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The Emerged Law Practice

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A hierarchical culture steeped in tradition and mystique, hefty hourly fees and operating standards that generated huge file rooms of paper are on the way out.

At the same time, a confluence of disruptors, ranging from artificial intelligence to outsourcing, vastly lowers the cost of delivering legal services, changing the paradigm of law firm operations.

Firm leadership, now often in the hands of business executives instead of managing partners, is under pressure to deliver profits in a highly competitive, greatly accelerated business environment that commands deep industry expertise. Mergers and acquisitions can help firms not only expand geographic and/or practice reach, but also secure an industry niche distinct enough to sustain a practice.

In the meantime, law firms’ top two expenses – people and real estate–keep rising. To gain efficiency, firms seek alternative ways to deliver services and cut fixed costs. Lowering the cost of occupancy presents an opportunity to not only improve the bottom line, but also to create a modern work environment for the future workforce.

To create that optimal workplace, three things must be in balance: people, process and place. Knoll conducted research and spoke to more than a dozen leaders who plan and design law firm offices to learn about challenges and planning strategies for balancing these three elements in the future workplace.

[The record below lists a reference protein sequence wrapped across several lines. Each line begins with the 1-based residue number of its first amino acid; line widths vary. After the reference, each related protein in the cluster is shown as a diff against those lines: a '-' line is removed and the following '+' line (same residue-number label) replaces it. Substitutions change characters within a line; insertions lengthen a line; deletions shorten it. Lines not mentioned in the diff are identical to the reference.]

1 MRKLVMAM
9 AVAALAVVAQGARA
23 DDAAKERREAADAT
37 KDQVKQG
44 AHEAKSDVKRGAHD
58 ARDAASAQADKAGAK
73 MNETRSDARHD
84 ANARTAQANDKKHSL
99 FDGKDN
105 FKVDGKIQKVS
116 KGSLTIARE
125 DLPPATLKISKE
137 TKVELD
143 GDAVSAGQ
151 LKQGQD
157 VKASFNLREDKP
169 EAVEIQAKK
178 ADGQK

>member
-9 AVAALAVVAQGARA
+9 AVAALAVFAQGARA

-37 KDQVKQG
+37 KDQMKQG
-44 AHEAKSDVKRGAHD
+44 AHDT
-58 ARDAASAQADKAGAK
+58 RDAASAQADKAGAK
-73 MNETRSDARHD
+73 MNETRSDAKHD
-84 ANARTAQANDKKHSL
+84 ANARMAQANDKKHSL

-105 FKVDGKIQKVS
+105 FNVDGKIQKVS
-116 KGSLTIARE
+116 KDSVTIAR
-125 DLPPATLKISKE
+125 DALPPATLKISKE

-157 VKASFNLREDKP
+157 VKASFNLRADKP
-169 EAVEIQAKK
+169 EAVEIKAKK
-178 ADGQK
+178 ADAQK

Despite technological advances that have eliminated labor-intensive tasks and digitized entire file rooms, the practice of law remains tradition-bound.

However, firms are gradually adopting more progressive, efficient designs that offset the cost of renovation and higher real estate costs, and better serve a cohort with different values and work preferences than its predecessors. Also, of note:

  1. Competition for talent is high. Law firms compete not only with each other, but also with the technology and financial services sectors for a smaller pool of talent (law school enrollment is down nearly 25 percent since 2010).
  2. The practice of law is mentoring-intensive and office environments must support the face-to-face interaction required to groom the next generation of talent.
  3. Legal work is increasingly collaborative and team-based(though automation has reduced the size and make-up of teams) and requires an environment with choices, including options for privacy, which is integral in the legal sector.
  4. Power has shifted from lawyers to their clients, putting downward pressure on fees and forcing firms to seek greater efficiencies in their practice and real estate.
  5. Many law firms plan to maintain private offices and prestige locations. However, offices are becoming smaller in size and modular in format, with space savings allocated to a greater number and variety of shared amenity spaces.
  6. Re-imagined public areas serve multiple functions and audiences throughout the day and evening as firms focus on the experience factor for both clients and employees. Décor leans toward subtly elegant expressions of the firm’s brand and values.


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